Davis Shakespeare Festival in San Francisco will hold auditions for Twelfth Night and The Mystery of Edwin Drood on March 22 & 23. Guest Artist AEA contracts & non-AEA stipends are available. Please prepare a one minute Shakespeare monologue, a one minute contemporary monologue, and 16-bars of a song. An accompanist will be provided. Audition locations: Sunday, March 22, 5:00 – 9:00 pm at Shelton Theater, 533 Sutter Street in San Francisco and
Monday, March 23, 5:00 – 9:00 pm Veterans Memorial Theatre, 203 E. 14th Street in Davis. Rehearsals begin May 9 (Tues-Fri evenings & weekend afternoons) and the shows run Thurs-Sunday, June 25 to August 2, 2015. Click Here for more information and to select a time slot preference for your audition. For more info contact Carissa Lowe, Casting at

Review: The Porters Present a Prohibition Era OTHELLO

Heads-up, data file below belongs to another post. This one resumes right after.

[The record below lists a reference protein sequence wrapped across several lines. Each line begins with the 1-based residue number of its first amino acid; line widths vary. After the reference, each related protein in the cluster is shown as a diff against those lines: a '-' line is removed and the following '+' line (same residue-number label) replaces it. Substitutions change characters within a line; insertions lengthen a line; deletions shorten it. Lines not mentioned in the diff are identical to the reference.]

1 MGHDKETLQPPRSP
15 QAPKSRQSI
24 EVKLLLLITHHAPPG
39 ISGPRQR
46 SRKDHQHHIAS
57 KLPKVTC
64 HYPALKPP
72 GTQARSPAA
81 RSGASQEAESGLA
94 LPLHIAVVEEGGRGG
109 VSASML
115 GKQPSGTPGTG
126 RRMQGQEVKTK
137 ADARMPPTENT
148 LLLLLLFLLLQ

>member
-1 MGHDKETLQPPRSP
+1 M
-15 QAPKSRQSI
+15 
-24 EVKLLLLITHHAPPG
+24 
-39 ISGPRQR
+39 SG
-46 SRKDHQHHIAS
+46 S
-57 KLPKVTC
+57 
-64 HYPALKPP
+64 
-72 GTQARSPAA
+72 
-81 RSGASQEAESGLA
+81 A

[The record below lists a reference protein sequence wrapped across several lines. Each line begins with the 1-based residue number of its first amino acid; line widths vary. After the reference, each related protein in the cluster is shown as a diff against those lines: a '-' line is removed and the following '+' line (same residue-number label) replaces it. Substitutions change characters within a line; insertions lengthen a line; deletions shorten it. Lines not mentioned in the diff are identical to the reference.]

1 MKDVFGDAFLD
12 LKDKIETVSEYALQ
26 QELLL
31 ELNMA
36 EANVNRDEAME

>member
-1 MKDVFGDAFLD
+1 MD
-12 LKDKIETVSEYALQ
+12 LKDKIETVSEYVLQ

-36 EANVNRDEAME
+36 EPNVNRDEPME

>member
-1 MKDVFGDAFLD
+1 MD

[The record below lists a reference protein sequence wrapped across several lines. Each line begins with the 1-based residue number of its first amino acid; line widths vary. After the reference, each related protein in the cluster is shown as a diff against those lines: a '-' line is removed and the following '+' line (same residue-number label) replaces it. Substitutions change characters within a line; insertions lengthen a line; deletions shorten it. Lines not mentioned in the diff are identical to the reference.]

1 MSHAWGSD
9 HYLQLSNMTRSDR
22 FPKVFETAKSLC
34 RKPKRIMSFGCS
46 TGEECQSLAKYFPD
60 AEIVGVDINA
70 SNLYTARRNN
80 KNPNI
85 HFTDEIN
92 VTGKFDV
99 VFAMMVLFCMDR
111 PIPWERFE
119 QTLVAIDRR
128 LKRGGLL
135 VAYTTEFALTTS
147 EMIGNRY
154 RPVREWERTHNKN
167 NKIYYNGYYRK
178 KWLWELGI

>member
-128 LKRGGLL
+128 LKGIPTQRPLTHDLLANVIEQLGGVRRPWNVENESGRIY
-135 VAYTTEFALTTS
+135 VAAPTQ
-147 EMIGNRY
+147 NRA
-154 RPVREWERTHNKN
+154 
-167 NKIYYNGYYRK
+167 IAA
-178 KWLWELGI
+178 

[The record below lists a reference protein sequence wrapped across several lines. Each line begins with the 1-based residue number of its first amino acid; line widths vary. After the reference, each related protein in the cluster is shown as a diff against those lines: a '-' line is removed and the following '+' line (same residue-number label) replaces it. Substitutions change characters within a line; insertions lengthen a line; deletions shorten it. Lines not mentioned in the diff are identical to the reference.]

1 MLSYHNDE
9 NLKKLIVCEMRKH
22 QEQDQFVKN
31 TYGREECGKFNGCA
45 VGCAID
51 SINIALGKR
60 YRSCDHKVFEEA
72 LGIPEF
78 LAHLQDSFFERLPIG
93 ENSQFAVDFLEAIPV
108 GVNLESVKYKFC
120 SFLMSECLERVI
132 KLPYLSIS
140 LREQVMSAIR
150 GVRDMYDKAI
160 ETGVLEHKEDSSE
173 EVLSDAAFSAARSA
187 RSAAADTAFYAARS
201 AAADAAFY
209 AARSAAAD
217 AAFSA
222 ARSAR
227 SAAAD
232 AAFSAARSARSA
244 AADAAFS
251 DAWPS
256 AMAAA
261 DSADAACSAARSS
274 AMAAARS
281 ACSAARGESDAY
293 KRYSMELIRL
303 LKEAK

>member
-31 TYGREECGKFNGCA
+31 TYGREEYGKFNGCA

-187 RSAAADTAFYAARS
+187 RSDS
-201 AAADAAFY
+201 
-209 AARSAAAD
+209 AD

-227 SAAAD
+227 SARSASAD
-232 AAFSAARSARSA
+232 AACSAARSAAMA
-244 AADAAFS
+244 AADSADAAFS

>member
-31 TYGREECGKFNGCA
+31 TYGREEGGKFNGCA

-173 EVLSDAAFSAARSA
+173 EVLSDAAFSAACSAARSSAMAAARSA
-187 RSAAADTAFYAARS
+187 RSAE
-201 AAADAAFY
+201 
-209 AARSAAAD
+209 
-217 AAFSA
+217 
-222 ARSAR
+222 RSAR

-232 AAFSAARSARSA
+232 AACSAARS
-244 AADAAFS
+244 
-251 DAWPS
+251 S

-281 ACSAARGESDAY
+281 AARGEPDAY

Othello - The Porters

Matt Calloway and Charles Pasternak. Photos by Zachary Andrews

Why does Iago hate the Moor? That has always been the great question in Othello and one for which Shakespeare provides no definitive answer. Yes, he feels slighted when Othello promotes Cassio over him but is that enough reason to plot the general’s demise? Is it because he believes that Othello has slept with his wife, or because of the color of his skin? Or are Iago’s actions fueled by something deeper like self-loathing?

Shakespeare purposely doesn’t answer the question because he is more interested in prompting the audience to draw its own conclusions. The ambiguity is essential to the play although productions will at times highlight one line of reasoning over another in an attempt to give Iago clearer motivation. But that decision robs the play of its mystery and limits the unsettling horror of what happens on stage.  More

Photo Flash: Off The Rails, Shakespeare Wild West Style

Off the Rails

L-R: Román Zaragoza (Alexie), Ted Barton (General Gatt), Shaun Taylor-Corbett (Momaday), Duane Minard (Grandfather), Robert Vestal (Pryor) and the cast of Native Voices at the Autry’s Off The Rails. All photos by Craig Schwartz © 2015

Off the Rails

Elizabeth Frances (Isabel) and Michael Matthys (Angelo)

Off the Rails

Ted Barton (B’stard) and Robert Vestal (Pryor)